Disagreeing with the award, Winding Ridge filed suit. The Seventh Circuit Court of Appeals affirmed the trial court’s grant of summary judgment in favor of State Farm. The Seventh Circuit agreed that Winding Ridge’s matching argument was untimely. It specifically noted that Winding Ridge’s appraiser had the letter from the shingle manufacturer for six months but elected not to share it or advance the argument. The Seventh Circuit further noted that if the insured were to permit such “second guessing,” it would only frustrate the purpose of a binding appraisal.
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1 Villas at Winding Ridge v. State Farm Fire & Cas. Co., 2019 WL 5853547 (7th Cir. Nov. 8, 2019).

7th Circuit: Appraisal Should Have Ended Dispute Over Roof Replacement

Jim Sams | Claims Journal | November 18, 2019

When managers of the Villas at Winding Ridge in Indianapolis asked a contractor to assess the condition of the 33 roofs in the condominium complex, they learned that a hailstorm the year before had damaged soft metal parts, fascia and air-conditioning condensers on seven or eight of the buildings.

Winding Ridge filed a claim with State Farm Insurance. The insurer said the damage was minor and estimated repairs would cost $65,713.54. Winding Ridge disagreed, but while the matter was still pending, the homeowners’ association borrowed $1.5 million to replace the roofs.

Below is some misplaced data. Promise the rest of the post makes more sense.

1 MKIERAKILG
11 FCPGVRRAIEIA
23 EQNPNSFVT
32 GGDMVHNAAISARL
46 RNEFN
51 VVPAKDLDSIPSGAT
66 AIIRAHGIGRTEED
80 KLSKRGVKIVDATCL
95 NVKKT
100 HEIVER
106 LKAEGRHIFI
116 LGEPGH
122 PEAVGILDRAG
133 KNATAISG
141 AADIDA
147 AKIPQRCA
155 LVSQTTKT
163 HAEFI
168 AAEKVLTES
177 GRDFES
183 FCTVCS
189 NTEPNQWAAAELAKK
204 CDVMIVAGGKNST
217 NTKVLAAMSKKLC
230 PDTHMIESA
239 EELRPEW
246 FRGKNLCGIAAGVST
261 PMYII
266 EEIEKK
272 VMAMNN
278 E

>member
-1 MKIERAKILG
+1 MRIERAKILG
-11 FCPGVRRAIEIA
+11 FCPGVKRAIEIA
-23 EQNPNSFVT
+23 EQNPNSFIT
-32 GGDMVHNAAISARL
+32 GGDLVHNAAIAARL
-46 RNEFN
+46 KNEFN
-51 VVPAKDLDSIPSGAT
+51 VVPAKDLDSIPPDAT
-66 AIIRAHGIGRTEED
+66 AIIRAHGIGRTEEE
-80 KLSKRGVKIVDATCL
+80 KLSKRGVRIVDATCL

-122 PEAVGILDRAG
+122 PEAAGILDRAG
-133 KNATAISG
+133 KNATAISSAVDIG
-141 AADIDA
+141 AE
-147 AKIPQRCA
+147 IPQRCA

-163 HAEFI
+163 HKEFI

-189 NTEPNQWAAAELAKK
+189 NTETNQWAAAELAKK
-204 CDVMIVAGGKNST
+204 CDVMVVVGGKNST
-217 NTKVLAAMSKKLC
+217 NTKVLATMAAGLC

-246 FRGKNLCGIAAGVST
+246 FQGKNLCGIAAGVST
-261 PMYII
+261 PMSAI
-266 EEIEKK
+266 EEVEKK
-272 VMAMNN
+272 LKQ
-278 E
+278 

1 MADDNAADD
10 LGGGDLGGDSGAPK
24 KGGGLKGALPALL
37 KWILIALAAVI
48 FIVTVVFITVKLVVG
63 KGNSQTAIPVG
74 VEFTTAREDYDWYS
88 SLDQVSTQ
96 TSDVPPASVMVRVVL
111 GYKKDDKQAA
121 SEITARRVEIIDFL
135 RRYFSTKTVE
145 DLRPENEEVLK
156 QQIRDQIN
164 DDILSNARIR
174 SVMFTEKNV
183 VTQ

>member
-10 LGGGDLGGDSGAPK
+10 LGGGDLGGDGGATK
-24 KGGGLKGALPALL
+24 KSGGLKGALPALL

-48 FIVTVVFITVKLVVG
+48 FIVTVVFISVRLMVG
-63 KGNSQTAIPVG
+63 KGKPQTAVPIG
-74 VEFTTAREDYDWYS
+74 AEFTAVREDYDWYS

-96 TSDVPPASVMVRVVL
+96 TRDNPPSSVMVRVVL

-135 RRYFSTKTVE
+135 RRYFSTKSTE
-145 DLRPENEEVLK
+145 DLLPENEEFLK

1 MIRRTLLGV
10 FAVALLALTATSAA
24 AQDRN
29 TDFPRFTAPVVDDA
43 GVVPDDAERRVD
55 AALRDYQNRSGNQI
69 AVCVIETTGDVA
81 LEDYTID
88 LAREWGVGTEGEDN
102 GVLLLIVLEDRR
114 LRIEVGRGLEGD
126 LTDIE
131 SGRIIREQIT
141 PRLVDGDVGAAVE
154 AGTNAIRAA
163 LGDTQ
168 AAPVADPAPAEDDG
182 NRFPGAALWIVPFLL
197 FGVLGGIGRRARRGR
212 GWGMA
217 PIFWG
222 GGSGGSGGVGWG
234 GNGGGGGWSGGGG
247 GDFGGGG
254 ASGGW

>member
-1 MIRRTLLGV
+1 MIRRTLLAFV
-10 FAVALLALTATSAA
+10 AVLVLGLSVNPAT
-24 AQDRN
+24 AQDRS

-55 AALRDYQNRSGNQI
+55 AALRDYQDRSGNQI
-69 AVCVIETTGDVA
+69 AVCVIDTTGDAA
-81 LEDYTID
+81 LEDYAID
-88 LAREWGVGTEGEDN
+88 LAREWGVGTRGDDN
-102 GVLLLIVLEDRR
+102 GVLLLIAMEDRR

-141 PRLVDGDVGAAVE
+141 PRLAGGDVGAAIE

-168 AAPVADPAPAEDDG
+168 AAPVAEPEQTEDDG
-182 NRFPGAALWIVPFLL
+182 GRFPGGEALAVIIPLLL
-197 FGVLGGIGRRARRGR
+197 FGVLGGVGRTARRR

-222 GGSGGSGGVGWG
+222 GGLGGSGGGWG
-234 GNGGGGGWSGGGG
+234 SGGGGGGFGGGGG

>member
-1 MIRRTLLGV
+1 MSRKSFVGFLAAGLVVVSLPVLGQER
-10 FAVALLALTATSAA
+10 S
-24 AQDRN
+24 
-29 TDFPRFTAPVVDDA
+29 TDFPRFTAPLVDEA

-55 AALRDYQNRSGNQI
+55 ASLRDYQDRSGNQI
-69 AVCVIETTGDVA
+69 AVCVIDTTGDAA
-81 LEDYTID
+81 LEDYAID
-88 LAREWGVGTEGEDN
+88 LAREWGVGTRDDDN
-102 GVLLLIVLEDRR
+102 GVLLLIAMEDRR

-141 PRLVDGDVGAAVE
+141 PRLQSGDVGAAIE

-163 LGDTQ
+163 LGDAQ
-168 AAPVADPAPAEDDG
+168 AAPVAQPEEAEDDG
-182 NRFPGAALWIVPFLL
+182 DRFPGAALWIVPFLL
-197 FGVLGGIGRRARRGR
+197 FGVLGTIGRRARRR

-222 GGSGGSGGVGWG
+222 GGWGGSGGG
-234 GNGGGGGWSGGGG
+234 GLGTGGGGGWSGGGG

Winding Ridge sued State Farm, alleging bad faith, breach of contract and promissory estoppel. The complex demanded that State Farm pay the entire amount of the loan, plus prejudgment interest in the amount of $97 per day.

On Nov. 8, the. U.S. 7th Circuit Court of Appeals affirmed a district court’s ruling that rejected Winding Ridge’s claims. After nearly five years of litigation, the appellate court found that Winding Ridge was entitled to nothing more than what State Farm had already paid because “very little if any hail damage to the shingles was observed.”

“The fact that Winding Ridge independently replaced the shingles on all 33 buildings for $1.5 million while its claim was pending does not obligate State Farm under the policy or mean State Farm breached the policy,” Circuit Judge Amy St. Eve wrote for the appellate panel.